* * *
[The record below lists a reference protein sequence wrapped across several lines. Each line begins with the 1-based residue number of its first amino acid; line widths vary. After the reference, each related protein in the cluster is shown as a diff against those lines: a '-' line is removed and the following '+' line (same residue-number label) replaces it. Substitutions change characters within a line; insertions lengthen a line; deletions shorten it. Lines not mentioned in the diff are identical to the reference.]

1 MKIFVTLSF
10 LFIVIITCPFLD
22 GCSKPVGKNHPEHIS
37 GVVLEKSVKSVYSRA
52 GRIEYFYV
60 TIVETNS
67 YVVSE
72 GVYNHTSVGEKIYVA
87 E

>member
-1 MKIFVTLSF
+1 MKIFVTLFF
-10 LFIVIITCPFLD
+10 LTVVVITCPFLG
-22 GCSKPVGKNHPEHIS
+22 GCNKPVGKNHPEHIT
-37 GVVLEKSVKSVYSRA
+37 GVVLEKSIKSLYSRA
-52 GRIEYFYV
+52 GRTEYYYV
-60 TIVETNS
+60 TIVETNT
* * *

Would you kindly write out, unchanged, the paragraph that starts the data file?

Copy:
[The record below lists a reference protein sequence wrapped across several lines. Each line begins with the 1-based residue number of its first amino acid; line widths vary. After the reference, each related protein in the cluster is shown as a diff against those lines: a '-' line is removed and the following '+' line (same residue-number label) replaces it. Substitutions change characters within a line; insertions lengthen a line; deletions shorten it. Lines not mentioned in the diff are identical to the reference.]